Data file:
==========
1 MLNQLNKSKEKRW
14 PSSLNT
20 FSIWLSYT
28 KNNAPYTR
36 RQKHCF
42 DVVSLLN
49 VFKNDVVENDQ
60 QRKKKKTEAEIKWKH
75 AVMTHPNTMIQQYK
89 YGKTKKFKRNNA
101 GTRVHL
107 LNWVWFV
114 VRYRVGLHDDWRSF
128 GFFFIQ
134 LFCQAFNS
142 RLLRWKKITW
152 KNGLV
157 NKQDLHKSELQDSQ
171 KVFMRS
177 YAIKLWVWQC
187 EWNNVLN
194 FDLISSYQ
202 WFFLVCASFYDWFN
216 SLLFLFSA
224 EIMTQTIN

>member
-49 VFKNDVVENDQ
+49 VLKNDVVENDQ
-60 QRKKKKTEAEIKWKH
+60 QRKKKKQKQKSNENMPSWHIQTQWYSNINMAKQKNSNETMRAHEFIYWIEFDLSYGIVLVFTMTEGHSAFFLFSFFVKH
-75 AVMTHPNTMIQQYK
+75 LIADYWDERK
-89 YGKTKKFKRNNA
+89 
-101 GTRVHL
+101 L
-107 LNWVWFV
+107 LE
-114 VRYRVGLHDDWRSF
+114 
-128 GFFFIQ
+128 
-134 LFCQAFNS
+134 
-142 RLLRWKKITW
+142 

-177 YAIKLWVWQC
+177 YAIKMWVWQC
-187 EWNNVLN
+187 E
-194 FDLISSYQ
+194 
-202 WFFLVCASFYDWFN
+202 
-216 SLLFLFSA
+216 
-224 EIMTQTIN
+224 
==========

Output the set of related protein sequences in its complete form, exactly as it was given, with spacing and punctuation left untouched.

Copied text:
1 MLNQLNKSKEKRW
14 PSSLNT
20 FSIWLSYT
28 KNNAPYTR
36 RQKHCF
42 DVVSLLN
49 VFKNDVVENDQ
60 QRKKKKTEAEIKWKH
75 AVMTHPNTMIQQYK
89 YGKTKKFKRNNA
101 GTRVHL
107 LNWVWFV
114 VRYRVGLHDDWRSF
128 GFFFIQ
134 LFCQAFNS
142 RLLRWKKITW
152 KNGLV
157 NKQDLHKSELQDSQ
171 KVFMRS
177 YAIKLWVWQC
187 EWNNVLN
194 FDLISSYQ
202 WFFLVCASFYDWFN
216 SLLFLFSA
224 EIMTQTIN

>member
-49 VFKNDVVENDQ
+49 VLKNDVVENDQ
-60 QRKKKKTEAEIKWKH
+60 QRKKKKQKQKSNENMPSWHIQTQWYSNINMAKQKNSNETMRAHEFIYWIEFDLSYGIVLVFTMTEGHSAFFLFSFFVKH
-75 AVMTHPNTMIQQYK
+75 LIADYWDERK
-89 YGKTKKFKRNNA
+89 
-101 GTRVHL
+101 L
-107 LNWVWFV
+107 LE
-114 VRYRVGLHDDWRSF
+114 
-128 GFFFIQ
+128 
-134 LFCQAFNS
+134 
-142 RLLRWKKITW
+142 

-177 YAIKLWVWQC
+177 YAIKMWVWQC
-187 EWNNVLN
+187 E
-194 FDLISSYQ
+194 
-202 WFFLVCASFYDWFN
+202 
-216 SLLFLFSA
+216 
-224 EIMTQTIN
+224 